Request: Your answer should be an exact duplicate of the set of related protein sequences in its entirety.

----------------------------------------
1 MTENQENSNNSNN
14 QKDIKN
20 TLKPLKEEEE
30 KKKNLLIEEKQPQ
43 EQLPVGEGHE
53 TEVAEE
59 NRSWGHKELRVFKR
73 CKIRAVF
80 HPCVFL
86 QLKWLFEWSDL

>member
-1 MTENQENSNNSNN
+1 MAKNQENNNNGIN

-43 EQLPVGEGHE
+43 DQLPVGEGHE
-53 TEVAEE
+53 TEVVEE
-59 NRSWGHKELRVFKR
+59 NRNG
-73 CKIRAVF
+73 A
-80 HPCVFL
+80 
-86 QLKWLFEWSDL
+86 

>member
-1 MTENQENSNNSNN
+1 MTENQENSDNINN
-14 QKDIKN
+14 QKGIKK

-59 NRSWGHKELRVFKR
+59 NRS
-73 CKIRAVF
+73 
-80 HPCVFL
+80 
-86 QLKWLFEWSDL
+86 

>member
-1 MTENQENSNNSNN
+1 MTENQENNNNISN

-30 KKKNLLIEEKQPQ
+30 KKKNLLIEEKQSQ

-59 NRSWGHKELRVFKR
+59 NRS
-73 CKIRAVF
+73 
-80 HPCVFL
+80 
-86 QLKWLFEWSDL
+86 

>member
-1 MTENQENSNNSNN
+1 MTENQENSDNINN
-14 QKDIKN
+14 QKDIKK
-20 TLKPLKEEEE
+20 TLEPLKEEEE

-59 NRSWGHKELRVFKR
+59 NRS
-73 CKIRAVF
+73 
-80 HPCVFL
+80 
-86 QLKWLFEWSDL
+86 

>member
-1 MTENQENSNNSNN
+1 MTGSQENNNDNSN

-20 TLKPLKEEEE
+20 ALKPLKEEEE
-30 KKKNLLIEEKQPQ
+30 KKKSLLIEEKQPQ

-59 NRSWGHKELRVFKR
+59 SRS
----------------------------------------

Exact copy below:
1 MTENQENSNNSNN
14 QKDIKN
20 TLKPLKEEEE
30 KKKNLLIEEKQPQ
43 EQLPVGEGHE
53 TEVAEE
59 NRSWGHKELRVFKR
73 CKIRAVF
80 HPCVFL
86 QLKWLFEWSDL

>member
-1 MTENQENSNNSNN
+1 MAKNQENNNNGIN

-43 EQLPVGEGHE
+43 DQLPVGEGHE
-53 TEVAEE
+53 TEVVEE
-59 NRSWGHKELRVFKR
+59 NRNG
-73 CKIRAVF
+73 A
-80 HPCVFL
+80 
-86 QLKWLFEWSDL
+86 

>member
-1 MTENQENSNNSNN
+1 MTENQENSDNINN
-14 QKDIKN
+14 QKGIKK

-59 NRSWGHKELRVFKR
+59 NRS
-73 CKIRAVF
+73 
-80 HPCVFL
+80 
-86 QLKWLFEWSDL
+86 

>member
-1 MTENQENSNNSNN
+1 MTENQENNNNISN

-30 KKKNLLIEEKQPQ
+30 KKKNLLIEEKQSQ

-59 NRSWGHKELRVFKR
+59 NRS
-73 CKIRAVF
+73 
-80 HPCVFL
+80 
-86 QLKWLFEWSDL
+86 

>member
-1 MTENQENSNNSNN
+1 MTENQENSDNINN
-14 QKDIKN
+14 QKDIKK
-20 TLKPLKEEEE
+20 TLEPLKEEEE

-59 NRSWGHKELRVFKR
+59 NRS
-73 CKIRAVF
+73 
-80 HPCVFL
+80 
-86 QLKWLFEWSDL
+86 

>member
-1 MTENQENSNNSNN
+1 MTGSQENNNDNSN

-20 TLKPLKEEEE
+20 ALKPLKEEEE
-30 KKKNLLIEEKQPQ
+30 KKKSLLIEEKQPQ

-59 NRSWGHKELRVFKR
+59 SRS